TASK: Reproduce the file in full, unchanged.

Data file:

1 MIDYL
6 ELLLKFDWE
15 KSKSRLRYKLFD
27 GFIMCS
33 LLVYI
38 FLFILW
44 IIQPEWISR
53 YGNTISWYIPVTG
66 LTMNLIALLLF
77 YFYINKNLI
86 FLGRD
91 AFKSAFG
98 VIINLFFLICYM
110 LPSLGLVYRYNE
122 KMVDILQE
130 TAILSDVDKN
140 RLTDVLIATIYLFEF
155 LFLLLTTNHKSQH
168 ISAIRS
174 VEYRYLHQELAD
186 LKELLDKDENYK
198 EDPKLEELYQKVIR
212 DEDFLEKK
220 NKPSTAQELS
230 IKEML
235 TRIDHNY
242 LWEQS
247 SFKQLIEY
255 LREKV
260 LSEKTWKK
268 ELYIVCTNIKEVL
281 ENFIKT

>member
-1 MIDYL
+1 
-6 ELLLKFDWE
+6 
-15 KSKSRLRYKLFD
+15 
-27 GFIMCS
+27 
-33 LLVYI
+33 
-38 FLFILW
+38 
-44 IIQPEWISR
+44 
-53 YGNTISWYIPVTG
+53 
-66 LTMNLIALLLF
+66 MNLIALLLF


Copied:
1 MIDYL
6 ELLLKFDWE
15 KSKSRLRYKLFD
27 GFIMCS
33 LLVYI
38 FLFILW
44 IIQPEWISR
53 YGNTISWYIPVTG
66 LTMNLIALLLF
77 YFYINKNLI
86 FLGRD
91 AFKSAFG
98 VIINLFFLICYM
110 LPSLGLVYRYNE
122 KMVDILQE
130 TAILSDVDKN
140 RLTDVLIATIYLFEF
155 LFLLLTTNHKSQH
168 ISAIRS
174 VEYRYLHQELAD
186 LKELLDKDENYK
198 EDPKLEELYQKVIR
212 DEDFLEKK
220 NKPSTAQELS
230 IKEML
235 TRIDHNY
242 LWEQS
247 SFKQLIEY
255 LREKV
260 LSEKTWKK
268 ELYIVCTNIKEVL
281 ENFIKT

>member
-1 MIDYL
+1 
-6 ELLLKFDWE
+6 
-15 KSKSRLRYKLFD
+15 
-27 GFIMCS
+27 
-33 LLVYI
+33 
-38 FLFILW
+38 
-44 IIQPEWISR
+44 
-53 YGNTISWYIPVTG
+53 
-66 LTMNLIALLLF
+66 MNLIALLLF